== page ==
Where do you see Isaac Re in five years?

We see a tremendous growth opportunity after we prove out the pilot. We have big plans for leveraging our infrastructure down the road. Today, we connect insurers with institutional investors. Tomorrow, we can connect a previously underinsured policyholder directly with an individual investor.

Best life lesson:

Lead by example.


Icebreaker answers: 

  • One of us once ate a scorpion – Truth
  • One of us went to kindergarten at a South Korean army base – Truth
  • One of us played in a celebrity basketball tournament – Lie

Rohit ate a scorpion, and Gokul went to kindergarten in SK. (For what it’s worth, Rohit once played pickup basketball with Don Cheadle.)

A Word With Shefi: Ashili at Smart Drivinc

This is part of a series of interviews by Shefi Ben Hutta with insurance practitioners who bring an interesting perspective to their work and to the industry as a whole. Here, she speaks with Shashaanka Ashili, founder of Smart Drivinc.

To see more of the “A Word With Shefi” series, visit her thought leader profile. To subscribe to her free newsletter, Insurance Entertainment, click here.

Describe Smart Drivinc in 50 words or less:

We are focused on developing crash-prevention technologies in affordable ways. Our solution for distracted driving is affordable, configurable, tamper-resistant and backed by intelligent evolutionary algorithms.

How did the idea develop?

In 2014, my wife’s car was rear-ended by a distracted driver. A non-fatal, four-car pileup resulted in a total loss of the car. Finding another car, with infants in the family, was a painful process. The unfortunate part is that the accident could have been prevented, had the driver been a bit more careful. That is the focus of Smart Drivinc – crash prevention.

What’s in a name?

Our solution is supported by smart technologies that make driving safer…hence Smart Drivinc.

Describe your typical client:

Our B2B clients are companies with employees on the road: sales workers, insurance adjusters, etc., for whom we reduce risk by preventing accidents. Our B2C clients are parents of novice drivers, for whom we provide peace of mind.

What does competition look like?

The space is crowded with all kinds of solutions, however, we are the only company that solved this problem in an affordable fashion and created a win-win ecosystem for end users and insurance carriers.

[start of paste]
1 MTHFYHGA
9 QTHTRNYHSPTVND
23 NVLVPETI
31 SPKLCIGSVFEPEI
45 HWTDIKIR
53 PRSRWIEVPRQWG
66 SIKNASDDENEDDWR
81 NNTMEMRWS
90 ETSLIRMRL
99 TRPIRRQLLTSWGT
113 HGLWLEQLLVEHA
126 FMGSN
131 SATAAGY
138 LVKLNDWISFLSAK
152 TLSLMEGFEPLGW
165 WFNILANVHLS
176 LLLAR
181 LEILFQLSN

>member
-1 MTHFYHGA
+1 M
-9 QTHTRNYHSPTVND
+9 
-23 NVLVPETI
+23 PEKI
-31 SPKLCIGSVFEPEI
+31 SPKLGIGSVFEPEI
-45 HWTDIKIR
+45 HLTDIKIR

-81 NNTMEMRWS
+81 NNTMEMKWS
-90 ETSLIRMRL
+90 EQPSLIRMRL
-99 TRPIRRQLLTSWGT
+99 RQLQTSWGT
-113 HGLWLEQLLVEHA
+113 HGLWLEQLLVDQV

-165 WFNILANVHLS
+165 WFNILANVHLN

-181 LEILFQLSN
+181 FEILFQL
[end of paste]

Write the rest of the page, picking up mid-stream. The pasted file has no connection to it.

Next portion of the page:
What’s on your to-do list?

The top of my to-do list includes forming collaborations with insurance companies. Our solution not only reduces accidents but also brings new customers to the table.

What are you most excited about with respect to Smart Drivinc?

At the end of the day, what matters and excites us most is providing peace of mind to parents and making our roads safer.

Why are you part of the Global Insurance Accelerator?

GIA occupies a niche, a space that has not been visible before. Combining insurance and technology in the Heartland is a brilliant strategy. For the past three weeks, we’ve met with the best in the industry and were offered unconditional support for our venture. I learned a lot from each individual meeting. GIA has created a mentor pool that is like a library where you can find answers to everything. The best part is they’re one call or one email away from us.

One takeaway:

Make no assumptions, stop “talking” and start “asking.”

Who else has been supportive of your cause?

CEO of MinMor Industries, Joe Morris, is one of our strong supporters. Thank you, Joe!

Biggest challenge:

By profession, I am a bio-optical systems guy, no relation to the insurance or the transportation industries. Developing contacts and traversing these sectors was my biggest challenge. Being selected to GIA solved this problem for us.

Where do you see Smart Drivinc in five years?

Our motto is “Crash Prevention,” and we have several products lined up to address this, with the goal of launching a product once a year. For instance, we are developing a suite of products to personalize one’s interaction with his/her car, starting with the actual purchase of the car, down to maintenance, insurance and even the sale of the car.

Best life lesson:

Believe in yourself; you will have some discouraging encounters.